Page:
Eczema describes several inflammatory skin disorders, it is a chronic, common, non-infective inflammatory condition characterised by severe pruritus, redness and scaling. The condition usually occurs during infancy or early childhood - 80 per cent of cases present before five years of age.
The cause of atopic eczema is complex and not fully understood. Genetic and environmental factors are likely to contribute, accompanied by defects in the epithelial barrier function, causing the skin to become exceptionally permeable and more prone to damage from environmental irritants and allergens.
Skin diseases1 commonly lead to lost working time and have an economic impact on individuals, their family and society. Ignorance of skin diseases is widespread and those with eczema often have to cope with ill-informed remarks and worries that the skin condition is contagious. Understanding and educating can help reduce the detrimental effects skin conditions such as eczema can have on individuals and their families' wellbeing.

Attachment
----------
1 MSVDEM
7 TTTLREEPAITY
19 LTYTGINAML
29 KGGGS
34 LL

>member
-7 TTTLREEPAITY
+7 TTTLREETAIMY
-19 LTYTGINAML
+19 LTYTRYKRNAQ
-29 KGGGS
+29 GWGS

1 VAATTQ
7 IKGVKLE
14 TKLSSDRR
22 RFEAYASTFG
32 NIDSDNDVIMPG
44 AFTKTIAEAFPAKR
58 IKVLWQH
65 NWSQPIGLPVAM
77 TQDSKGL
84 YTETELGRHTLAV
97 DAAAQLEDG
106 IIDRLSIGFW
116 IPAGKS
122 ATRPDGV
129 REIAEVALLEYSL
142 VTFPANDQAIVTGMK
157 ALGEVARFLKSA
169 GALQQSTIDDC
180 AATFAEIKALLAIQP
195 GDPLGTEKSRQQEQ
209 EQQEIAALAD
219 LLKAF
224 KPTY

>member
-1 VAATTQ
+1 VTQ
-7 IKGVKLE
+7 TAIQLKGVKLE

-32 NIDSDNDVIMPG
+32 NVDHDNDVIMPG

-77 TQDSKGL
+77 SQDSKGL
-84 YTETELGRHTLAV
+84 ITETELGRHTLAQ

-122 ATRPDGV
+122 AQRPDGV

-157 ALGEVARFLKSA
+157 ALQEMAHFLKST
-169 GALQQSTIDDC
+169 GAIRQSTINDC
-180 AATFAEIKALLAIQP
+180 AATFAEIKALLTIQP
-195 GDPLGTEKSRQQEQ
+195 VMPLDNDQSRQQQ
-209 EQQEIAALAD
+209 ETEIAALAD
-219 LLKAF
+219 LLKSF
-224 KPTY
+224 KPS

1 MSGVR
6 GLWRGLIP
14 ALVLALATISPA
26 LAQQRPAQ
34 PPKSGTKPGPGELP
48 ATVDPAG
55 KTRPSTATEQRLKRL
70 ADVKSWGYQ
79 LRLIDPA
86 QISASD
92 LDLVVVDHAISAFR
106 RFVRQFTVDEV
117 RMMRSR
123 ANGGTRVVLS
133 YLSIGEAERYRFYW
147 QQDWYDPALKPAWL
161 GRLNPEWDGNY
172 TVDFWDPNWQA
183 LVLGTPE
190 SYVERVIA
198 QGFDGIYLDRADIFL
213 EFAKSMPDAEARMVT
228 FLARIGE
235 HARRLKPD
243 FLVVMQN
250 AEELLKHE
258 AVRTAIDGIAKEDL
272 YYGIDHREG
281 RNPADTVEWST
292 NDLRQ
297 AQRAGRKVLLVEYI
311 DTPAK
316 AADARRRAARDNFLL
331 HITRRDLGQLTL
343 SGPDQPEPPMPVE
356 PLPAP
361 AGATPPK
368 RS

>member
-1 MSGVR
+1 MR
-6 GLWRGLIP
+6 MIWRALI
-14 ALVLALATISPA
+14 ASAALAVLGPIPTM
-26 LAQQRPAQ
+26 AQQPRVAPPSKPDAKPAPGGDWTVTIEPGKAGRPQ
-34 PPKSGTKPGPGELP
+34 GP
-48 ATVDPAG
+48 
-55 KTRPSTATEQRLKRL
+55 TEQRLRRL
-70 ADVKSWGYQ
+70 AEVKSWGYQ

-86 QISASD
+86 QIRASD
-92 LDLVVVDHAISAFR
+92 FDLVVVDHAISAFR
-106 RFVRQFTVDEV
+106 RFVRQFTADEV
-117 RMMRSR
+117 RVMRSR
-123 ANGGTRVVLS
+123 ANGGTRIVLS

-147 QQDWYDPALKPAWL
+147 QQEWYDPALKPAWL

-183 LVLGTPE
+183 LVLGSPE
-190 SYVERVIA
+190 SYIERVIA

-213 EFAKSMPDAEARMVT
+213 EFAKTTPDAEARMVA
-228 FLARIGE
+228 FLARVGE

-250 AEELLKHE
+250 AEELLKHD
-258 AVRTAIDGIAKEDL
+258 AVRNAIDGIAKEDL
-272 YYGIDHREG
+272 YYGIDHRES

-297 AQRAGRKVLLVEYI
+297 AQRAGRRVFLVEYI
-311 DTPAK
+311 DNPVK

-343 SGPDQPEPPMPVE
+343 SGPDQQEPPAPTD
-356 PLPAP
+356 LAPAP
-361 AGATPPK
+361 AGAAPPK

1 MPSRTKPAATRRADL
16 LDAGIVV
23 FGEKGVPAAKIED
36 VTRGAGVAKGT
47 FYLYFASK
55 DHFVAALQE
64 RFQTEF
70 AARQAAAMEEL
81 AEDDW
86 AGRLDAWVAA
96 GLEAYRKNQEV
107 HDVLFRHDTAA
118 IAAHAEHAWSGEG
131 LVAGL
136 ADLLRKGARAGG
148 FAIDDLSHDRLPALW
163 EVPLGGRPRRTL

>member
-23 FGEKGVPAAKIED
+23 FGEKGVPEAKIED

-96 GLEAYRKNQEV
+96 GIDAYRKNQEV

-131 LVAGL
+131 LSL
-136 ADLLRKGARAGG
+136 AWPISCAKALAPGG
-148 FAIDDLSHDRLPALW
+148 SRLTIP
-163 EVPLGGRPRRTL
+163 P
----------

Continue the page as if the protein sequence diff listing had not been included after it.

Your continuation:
Twenty per cent of the UK population will experience a skin disorder that requires management. The type, frequency and prevalence of skin conditions are associated with social, geographical, cultural and racial factors.2
Various parts of the body can acquire eczema; each can be different from the other.